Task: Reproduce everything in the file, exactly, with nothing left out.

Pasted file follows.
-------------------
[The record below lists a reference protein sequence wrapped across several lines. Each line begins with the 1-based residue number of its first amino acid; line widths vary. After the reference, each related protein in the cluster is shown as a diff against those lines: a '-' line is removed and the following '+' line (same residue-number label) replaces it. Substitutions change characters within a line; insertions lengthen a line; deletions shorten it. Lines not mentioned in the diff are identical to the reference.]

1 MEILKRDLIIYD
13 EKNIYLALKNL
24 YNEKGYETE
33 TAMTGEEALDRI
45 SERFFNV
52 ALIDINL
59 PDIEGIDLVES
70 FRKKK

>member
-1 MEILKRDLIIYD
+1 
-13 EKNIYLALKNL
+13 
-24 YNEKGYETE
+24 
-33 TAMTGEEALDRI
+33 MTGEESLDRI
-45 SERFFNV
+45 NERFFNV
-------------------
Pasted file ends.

[The record below lists a reference protein sequence wrapped across several lines. Each line begins with the 1-based residue number of its first amino acid; line widths vary. After the reference, each related protein in the cluster is shown as a diff against those lines: a '-' line is removed and the following '+' line (same residue-number label) replaces it. Substitutions change characters within a line; insertions lengthen a line; deletions shorten it. Lines not mentioned in the diff are identical to the reference.]

1 MEILKRDLIIYD
13 EKNIYLALKNL
24 YNEKGYETE
33 TAMTGEEALDRI
45 SERFFNV
52 ALIDINL
59 PDIEGIDLVES
70 FRKKK

>member
-1 MEILKRDLIIYD
+1 
-13 EKNIYLALKNL
+13 
-24 YNEKGYETE
+24 
-33 TAMTGEEALDRI
+33 MTGEESLDRI
-45 SERFFNV
+45 NERFFNV